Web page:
We rarely agree with Brent Bozell, who comes from that school of press critics that believes there is no greater threat to the republic’s well-being than liberal media bias — not the bias towards sensationalism and conflict, not the bottom-line-driven cost cuts that have decimated newsrooms of talent, not the mindless rush to go to print with underprepared news reports. No — in Bozell’s mind, it’s all about ideology. Nonetheless, we’ve managed to find some common ground with the good Mr. Bozell, who released a statement this week declaring that “The Newsweek story is the same CBS/National Guard ‘gotcha’ journalism story all over again.”
He’s right — but to a greater, and a different, degree than he realizes.
Let’s begin with the basics: in each case, corporate news outlets, in their desire to break a story, ran with assertions on the basis of insufficient evidence. In each case, the bias for what Karl Rove has called “oppositional” journalism combined with mania for the scoop resulted in a premature presentation of an undercooked meal. In each case, the driving motive was mistakenly labeled liberal bias — most laughably in the Newsweek case, where Michael Isikoff, the man who for years pursued Bill Clinton with the relentlessness of a timber wolf, from the Paula Jones scandal up to and through the Monica Lewinsky scandal, was all of a sudden painted as an anti-military liberal stooge. Finally, and most importantly, in each case — CBS and Newsweek — the White House used those journalistic lapses to deftly obscure larger issues. The press served up a pair of hanging curveballs, and the White House hit them out of the park.
In the Newsweek case, the White House’s motivation is obvious: They would rather talk about the purported harm done by six inaccurate words in a Newsweek brief than talk about, for example, the 10 Guantanamo Bay interrogators who have already been disciplined for abuse of prisoners. Along the way, the White House managed to obscure the fact that Newsweek only retracted a statement about what a source expected an upcoming government report to say — the magazine has taken no stance, now or then, on the question of whether or not any desecration of the Koran by interrogators took place. (Some eyewitnesses say yes.)
The CBS “Memogate” controversy evolved in a strikingly similar fashion. The White House went hard at CBS for relying on memos that the network didn’t (and still can’t) properly authenticate, and the press followed, opting to focus on CBS’s rush to go public with an unverified source instead of on the question at hand — Bush’s National Guard service. As James Goodale, the former lead lawyer for the New York Times during the Pentagon Papers uproar, pointed out in the New York Review of Books:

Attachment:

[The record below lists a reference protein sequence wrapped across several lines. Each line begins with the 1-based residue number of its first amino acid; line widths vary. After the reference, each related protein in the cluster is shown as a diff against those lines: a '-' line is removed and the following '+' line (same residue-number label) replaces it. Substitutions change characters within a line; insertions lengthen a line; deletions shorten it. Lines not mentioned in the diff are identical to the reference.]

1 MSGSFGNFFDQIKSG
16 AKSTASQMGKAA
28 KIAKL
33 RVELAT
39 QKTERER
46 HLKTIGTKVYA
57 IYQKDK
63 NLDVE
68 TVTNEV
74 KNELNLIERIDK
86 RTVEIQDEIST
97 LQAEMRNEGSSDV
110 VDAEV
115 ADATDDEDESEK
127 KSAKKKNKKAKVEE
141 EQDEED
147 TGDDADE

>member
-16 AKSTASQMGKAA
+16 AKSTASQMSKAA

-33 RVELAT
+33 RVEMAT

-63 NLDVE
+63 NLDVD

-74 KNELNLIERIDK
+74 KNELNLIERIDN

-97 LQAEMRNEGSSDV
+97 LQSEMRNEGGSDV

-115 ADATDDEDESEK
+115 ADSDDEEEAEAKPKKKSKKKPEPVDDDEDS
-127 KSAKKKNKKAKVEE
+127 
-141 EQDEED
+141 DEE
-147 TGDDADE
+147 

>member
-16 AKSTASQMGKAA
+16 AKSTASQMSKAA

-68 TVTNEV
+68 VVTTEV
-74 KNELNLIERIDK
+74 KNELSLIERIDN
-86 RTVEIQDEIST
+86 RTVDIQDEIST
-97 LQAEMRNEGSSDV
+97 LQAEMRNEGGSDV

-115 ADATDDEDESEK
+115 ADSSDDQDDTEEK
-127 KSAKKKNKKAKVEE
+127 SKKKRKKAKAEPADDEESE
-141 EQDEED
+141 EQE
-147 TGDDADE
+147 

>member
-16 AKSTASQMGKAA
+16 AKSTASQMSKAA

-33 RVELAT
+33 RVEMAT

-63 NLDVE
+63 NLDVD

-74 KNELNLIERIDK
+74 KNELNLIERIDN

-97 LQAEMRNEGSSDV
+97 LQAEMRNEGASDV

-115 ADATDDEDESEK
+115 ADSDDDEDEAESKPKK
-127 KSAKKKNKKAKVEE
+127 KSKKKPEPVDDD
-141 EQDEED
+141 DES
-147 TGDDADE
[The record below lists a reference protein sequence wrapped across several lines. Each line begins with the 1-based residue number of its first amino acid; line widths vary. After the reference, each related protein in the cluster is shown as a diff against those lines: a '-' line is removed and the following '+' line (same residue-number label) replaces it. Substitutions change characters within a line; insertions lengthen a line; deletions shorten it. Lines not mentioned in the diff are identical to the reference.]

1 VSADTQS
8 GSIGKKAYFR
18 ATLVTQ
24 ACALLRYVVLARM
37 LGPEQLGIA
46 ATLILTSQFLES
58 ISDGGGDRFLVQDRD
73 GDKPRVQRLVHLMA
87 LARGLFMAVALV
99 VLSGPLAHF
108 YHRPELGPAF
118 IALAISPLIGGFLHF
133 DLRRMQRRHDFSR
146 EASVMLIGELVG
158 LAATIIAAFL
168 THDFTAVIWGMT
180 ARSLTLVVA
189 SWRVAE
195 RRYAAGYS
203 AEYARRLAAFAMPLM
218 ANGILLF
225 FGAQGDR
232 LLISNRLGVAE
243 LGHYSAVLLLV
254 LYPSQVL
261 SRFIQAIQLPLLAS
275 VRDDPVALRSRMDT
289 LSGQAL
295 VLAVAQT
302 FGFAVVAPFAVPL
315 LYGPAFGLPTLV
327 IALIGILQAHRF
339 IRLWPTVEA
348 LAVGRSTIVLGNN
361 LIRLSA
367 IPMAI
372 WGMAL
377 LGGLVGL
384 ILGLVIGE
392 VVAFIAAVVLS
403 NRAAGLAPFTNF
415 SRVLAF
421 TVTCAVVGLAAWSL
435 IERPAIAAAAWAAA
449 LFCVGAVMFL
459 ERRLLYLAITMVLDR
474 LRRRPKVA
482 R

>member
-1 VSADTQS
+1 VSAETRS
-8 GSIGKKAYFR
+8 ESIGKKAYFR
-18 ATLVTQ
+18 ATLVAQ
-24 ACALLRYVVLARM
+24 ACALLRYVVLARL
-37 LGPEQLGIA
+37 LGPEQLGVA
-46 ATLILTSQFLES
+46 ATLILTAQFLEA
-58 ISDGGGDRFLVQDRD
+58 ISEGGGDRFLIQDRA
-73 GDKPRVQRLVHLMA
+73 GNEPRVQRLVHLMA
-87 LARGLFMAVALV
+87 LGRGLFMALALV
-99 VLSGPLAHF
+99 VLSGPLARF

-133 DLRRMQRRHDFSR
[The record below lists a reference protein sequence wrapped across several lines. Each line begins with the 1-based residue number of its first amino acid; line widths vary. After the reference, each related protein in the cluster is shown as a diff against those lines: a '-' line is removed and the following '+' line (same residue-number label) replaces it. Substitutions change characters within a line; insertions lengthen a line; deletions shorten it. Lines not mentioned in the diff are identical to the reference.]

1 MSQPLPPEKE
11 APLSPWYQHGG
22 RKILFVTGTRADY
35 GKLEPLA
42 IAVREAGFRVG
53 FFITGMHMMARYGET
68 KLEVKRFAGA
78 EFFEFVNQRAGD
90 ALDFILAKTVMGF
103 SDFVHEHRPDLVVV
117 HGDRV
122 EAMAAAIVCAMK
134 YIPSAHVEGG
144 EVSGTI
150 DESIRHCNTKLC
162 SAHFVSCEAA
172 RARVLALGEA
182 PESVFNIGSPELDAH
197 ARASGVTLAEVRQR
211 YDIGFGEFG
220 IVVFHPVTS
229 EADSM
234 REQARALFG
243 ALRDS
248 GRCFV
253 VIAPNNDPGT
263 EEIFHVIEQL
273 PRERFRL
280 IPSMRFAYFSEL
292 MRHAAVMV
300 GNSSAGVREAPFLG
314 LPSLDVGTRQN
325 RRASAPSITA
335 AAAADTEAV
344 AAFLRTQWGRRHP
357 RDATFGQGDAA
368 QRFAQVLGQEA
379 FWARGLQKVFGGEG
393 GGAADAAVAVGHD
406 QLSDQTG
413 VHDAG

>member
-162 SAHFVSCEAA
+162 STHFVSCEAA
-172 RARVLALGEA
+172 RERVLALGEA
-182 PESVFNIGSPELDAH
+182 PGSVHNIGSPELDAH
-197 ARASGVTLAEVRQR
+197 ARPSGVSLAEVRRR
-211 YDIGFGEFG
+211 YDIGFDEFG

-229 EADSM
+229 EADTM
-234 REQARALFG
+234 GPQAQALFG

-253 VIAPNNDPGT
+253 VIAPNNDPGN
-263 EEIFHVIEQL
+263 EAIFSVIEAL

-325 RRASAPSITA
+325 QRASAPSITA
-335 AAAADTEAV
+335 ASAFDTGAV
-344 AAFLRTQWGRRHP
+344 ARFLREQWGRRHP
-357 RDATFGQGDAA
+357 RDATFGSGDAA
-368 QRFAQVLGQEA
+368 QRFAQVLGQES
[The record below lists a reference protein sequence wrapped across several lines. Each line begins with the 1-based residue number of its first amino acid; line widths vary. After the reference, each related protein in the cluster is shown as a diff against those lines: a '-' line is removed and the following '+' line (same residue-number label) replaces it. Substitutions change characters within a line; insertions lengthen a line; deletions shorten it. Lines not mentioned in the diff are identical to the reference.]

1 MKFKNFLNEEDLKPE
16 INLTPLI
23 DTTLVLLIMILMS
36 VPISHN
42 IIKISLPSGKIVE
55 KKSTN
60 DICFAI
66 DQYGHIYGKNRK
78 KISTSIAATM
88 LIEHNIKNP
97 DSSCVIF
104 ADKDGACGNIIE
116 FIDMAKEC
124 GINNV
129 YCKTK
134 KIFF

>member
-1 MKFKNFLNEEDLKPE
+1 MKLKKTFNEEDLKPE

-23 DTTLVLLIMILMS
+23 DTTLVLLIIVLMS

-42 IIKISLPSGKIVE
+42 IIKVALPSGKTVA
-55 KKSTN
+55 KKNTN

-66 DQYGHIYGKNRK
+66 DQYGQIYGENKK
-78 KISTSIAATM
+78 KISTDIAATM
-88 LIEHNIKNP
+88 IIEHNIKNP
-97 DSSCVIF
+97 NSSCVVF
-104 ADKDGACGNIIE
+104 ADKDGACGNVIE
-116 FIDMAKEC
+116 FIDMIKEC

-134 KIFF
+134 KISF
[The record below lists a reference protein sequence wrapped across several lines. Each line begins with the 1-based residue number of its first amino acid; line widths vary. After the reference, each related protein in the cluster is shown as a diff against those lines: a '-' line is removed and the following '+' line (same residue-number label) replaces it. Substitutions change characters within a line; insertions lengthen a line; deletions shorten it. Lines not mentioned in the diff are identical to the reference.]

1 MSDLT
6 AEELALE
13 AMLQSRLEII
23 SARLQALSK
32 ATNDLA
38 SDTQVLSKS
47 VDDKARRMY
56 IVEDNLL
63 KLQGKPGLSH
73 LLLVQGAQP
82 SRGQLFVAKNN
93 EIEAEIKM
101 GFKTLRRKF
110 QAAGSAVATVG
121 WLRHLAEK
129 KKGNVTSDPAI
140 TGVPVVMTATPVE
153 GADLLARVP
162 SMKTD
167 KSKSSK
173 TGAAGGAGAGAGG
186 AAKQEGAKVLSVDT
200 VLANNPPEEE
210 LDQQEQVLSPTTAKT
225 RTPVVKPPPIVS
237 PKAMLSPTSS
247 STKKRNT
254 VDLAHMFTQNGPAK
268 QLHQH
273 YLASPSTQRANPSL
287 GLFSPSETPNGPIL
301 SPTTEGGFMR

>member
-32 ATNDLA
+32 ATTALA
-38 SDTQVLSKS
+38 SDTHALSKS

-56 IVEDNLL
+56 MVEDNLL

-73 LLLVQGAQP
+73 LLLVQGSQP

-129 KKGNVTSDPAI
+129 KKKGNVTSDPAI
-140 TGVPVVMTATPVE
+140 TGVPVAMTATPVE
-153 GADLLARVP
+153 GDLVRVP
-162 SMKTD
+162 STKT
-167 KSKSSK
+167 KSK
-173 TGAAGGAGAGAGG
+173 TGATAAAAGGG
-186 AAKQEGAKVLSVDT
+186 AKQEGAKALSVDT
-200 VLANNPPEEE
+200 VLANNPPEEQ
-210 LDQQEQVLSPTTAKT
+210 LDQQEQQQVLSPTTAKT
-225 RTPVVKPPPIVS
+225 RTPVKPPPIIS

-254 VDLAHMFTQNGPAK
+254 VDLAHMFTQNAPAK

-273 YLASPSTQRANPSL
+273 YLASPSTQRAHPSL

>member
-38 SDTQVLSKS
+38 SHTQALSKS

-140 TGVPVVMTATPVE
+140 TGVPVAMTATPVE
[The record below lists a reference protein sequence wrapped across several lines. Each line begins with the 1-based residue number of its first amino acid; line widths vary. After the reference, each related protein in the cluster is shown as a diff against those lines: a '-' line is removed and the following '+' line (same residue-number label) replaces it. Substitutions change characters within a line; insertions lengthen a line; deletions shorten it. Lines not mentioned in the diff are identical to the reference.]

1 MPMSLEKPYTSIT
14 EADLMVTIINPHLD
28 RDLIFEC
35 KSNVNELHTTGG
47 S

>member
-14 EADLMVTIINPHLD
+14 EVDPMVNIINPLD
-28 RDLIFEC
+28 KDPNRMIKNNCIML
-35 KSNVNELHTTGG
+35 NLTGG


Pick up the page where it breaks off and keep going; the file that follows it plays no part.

Lost in the commotion over the authenticity of the documents is that the underlying facts of Rather’s “60 Minutes” report are substantially true. Bush did not take the physical exam required of all pilots; his superiors gave him the benefit of any doubt; he did receive special treatment and Lieutenant Colonel Jerry Killian, Bush’s commanding officer, was unhappy with the loss of [Air National Guard’s] investment in him when Bush informed Killian he was leaving for Alabama. Before the broadcast, Mary Mapes, the CBS producer of the program, confirmed the facts in the documents with retired Major General Bobby Hodges, who had been Killian’s superior in the ANG. Later Hodges told the panel he did not think the documents were authentic, but did not disagree that the facts were substantially correct.
We can understand Keith Olbermann’s frustration when he writes, in reference to the Newsweek controversy, “Whenever I hear this White House talking about ‘doing to damage to our image abroad’ and how ‘people have lost lives,’ I strain to remember who it was who went traipsing into Iraq looking for WMD that will apparently turn up just after the Holy Grail will — and at what human cost?”
But White House operatives, in each of these cases, had clear, and, in their minds, justifiable reasons to shift focus of attention: The Memogate controversy could help Bush get re-elected by casting doubt on the questions about his Guard service, and the Newsweek dustup could shift the focus from the ethics of government interrogators to those of journalists — and, as a side benefit, further damage the credibility of another mainstream media bastion. To us, the White House’s Machiavellian tactics are much easier to understand — and even, from their lights, to justify — than are the dubious motivations of editors and reporters covering the story about the story who so willingly ceded control of the process.